A previous study showed that significant differences between genders occurred between 3000 and 8000 Hz [16]. In the present study, hearing thresholds across age bands in males were significantly higher than those in females from 1000 to 8000 Hz. We also found that pure-tone threshold averages (PTAs) of low (500, 1000, and 2000 Hz) and high frequencies (4000, 6000, and 8000 Hz) were gradually elevated in males as compared to those in females with increasing age. Again, greater PTA differences in high frequencies were observed in males than in females. This excessive noise exposure is one of the main reasons of elevated hearing-frequency hearing loss [17]. Most Korean males of 60 years and above were required to serve in the military for at least 21 months. However, we did not assess whether each individual had experience of military service. Recent studies have reported that noise-induced hearing loss and tinnitus were increased due to noise exposure during military service [18]. Therefore, it is possible that exposure to excessive noise during military service affected the elevated hearing sensitivity of Korean males.

Comparison of hearing thresholds in Korean population with those in the ISO 7029

Results revealed higher alpha coefficients in males than in females at most frequencies. Furthermore, the alpha coefficients were larger at high frequencies than at low frequencies. Taken together, these results suggest a greater amount of age-related hearing loss in males than in females and more hearing loss at higher frequencies than at lower frequencies. Compared with the alpha coefficients of the ISO 7029, the alpha coefficients of the present study were higher for both genders except for high frequencies in males. In particular, the alpha coefficients of the present study for both males and females at low frequencies were higher than those of the ISO 7029. These results are consistent with previous studies [10,16]. In the study by Wiley, et al. [16], the hearing sensitivity for individuals aged 48-65 years was compared with the ISO 7029 median thresholds for males and females. The results revealed that the expected hearing thresholds based on the ISO 7029 were better than those in the previous data. The differences between the data and the ISO values were larger for males than for females. In the study by Stenklev and Laukli [10], alpha coefficients were significantly higher than the ISO values, especially at 125-4000 Hz, for females. Our results also indicated that the differences between the data and the ISO values were larger for females across all frequencies.

Conclusion

In conclusion, we presented the data of hearing thresholds for a Korean screened population aged from 60-84. It is difficult to compare our data directly with those of previous studies due to differences in sample size, age range, and etc. However, similar general findings were observed. We conclude that 1) hearing threshold sensitivity increases with age, 2) greater hearing losses at high frequencies appear across all age groups, and 3) greater hearing losses are seen in males than in females. As discussed above, these data will be used for establishing a new Korean standard with data from 2003 [13] and for updating the ISO 7029 which is presently under revision.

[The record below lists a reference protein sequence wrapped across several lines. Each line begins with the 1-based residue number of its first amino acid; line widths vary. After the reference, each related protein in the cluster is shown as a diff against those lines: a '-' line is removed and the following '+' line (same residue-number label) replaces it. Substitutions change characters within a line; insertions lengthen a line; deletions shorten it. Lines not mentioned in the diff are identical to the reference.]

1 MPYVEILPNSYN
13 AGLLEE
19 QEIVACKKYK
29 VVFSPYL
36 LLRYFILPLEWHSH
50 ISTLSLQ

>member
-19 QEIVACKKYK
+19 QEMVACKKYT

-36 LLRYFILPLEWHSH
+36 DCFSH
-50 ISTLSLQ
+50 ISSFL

Acknowledgments

This research was sponsored by a grant from the Korean Ministry of Trade, Industry & Energy (Project No. 10049456).

References

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3. Hilton C, Huang T. Age-Related Hearing Loss. Geriatr Aging 2008;11:522–524.

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7. Wiley TL, Chappell R, Carmichael L, Nondahl DM, Cruickshanks KJ. Changes in hearing thresholds over 10 years in older adults. J Am Acad Audiol 2008;19:281–292. quiz 371PMID: 18795468.
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8. International Organization for Standardization. Acoustics-Statistical distribution of hearing thresholds as a function of age. Geneva: ISO 7029; 2000.

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Fig. 1

Mean hearing threshold distribution in Korean males and that based on the ISO 7029. ISO: International Organization for Standardization.

jao-19-91-g001
Fig. 2

Mean hearing threshold distribution in Korean females and that based on the ISO 7029. ISO: International Organization for Standardization.

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Table 1

The number of ears of subjects (males and females) according to the 5-year age band

jao-19-91-i001
Table 2

Numerical data of hearing threshold distributions (5th, 10th, 25th, median, 75th, 90th, and 95th percentiles and mean) for males and females in each age band

jao-19-91-i002
Table 3

Summary of independent t-test results for the gender comparison

jao-19-91-i003
Table 4

Mean thresholds of 500, 1000, and 2000 Hz for males and females

jao-19-91-i004

SD: standard deviation

Table 5

Mean thresholds of 4000, 6000, and 8000 Hz for males and females

jao-19-91-i005

SD: standard deviation

Table 6

Summary of post hoc tests for average hearing thresholds (500, 1000, 2000 Hz) in males and females

jao-19-91-i006

*p<0.05

Table 7

Summary of post hoc tests for average hearing thresholds (4000, 6000, 8000 Hz) in males and females

jao-19-91-i007

*p<0.05

Table 8

Alpha coefficents (α) for males and females across signal frequencies

jao-19-91-i008

ISO: International Organization for Standardization, CI: confidential Interval, SD: standard deviation